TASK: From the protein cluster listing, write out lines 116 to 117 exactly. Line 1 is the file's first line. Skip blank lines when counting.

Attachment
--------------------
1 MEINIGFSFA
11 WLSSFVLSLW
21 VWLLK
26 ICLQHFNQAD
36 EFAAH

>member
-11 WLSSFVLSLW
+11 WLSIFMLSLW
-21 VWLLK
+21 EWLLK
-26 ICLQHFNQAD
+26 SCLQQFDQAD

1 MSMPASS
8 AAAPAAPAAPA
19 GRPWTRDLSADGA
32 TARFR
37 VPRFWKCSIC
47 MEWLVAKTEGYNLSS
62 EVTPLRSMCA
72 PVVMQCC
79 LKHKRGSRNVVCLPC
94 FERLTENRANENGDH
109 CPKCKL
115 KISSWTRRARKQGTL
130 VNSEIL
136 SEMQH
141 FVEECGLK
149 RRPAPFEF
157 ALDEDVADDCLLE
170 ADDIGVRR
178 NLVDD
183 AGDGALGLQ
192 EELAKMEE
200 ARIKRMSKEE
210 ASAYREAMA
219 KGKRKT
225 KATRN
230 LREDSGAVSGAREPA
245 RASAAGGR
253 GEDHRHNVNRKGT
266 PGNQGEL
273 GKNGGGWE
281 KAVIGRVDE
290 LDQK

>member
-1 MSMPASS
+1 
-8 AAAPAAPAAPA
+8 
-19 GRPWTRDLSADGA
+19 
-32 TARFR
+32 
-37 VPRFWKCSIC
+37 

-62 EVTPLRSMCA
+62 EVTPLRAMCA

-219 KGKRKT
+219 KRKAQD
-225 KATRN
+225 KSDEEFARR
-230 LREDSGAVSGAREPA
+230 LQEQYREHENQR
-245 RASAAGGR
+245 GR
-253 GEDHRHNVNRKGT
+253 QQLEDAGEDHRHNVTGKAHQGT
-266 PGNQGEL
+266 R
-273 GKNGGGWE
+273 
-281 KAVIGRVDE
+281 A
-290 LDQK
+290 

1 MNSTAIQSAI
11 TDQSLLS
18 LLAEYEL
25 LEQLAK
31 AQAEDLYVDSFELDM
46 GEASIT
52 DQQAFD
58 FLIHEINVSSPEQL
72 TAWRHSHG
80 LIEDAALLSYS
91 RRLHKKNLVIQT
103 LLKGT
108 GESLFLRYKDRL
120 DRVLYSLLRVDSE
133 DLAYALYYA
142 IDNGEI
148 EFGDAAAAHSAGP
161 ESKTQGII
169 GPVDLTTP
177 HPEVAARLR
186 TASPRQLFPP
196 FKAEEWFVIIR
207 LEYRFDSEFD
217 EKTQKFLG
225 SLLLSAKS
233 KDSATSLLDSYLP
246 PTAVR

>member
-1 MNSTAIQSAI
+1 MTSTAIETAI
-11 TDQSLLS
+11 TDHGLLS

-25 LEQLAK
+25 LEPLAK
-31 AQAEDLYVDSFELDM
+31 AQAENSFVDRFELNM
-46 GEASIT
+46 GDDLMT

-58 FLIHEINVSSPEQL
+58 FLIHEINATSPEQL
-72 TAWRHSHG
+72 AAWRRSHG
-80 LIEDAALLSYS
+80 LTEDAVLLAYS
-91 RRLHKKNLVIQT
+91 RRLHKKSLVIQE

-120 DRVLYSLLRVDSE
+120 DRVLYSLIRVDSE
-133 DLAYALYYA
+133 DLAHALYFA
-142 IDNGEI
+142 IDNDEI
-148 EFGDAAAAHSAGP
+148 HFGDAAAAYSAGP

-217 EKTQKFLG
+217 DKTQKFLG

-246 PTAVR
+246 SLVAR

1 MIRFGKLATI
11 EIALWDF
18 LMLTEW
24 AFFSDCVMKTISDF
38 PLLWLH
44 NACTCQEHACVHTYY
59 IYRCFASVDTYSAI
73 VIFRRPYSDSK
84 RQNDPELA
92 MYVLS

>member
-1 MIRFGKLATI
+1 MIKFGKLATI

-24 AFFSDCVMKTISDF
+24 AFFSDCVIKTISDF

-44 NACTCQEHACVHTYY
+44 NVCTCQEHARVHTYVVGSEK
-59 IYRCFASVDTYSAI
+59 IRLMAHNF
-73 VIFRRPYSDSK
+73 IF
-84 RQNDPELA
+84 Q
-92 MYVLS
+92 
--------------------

-72 TAWRHSHG
+72 AAWRRSHG